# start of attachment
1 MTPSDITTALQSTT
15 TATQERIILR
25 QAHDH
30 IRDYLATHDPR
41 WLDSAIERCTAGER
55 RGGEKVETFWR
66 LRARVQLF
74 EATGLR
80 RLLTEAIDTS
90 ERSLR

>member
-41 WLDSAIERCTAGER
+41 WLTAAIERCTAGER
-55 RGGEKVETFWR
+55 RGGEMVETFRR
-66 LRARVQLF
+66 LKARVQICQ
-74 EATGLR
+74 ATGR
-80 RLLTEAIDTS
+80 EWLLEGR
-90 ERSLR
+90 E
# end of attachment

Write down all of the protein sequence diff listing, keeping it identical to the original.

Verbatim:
1 MTPSDITTALQSTT
15 TATQERIILR
25 QAHDH
30 IRDYLATHDPR
41 WLDSAIERCTAGER
55 RGGEKVETFWR
66 LRARVQLF
74 EATGLR
80 RLLTEAIDTS
90 ERSLR

>member
-41 WLDSAIERCTAGER
+41 WLTAAIERCTAGER
-55 RGGEKVETFWR
+55 RGGEMVETFRR
-66 LRARVQLF
+66 LKARVQICQ
-74 EATGLR
+74 ATGR
-80 RLLTEAIDTS
+80 EWLLEGR
-90 ERSLR
+90 E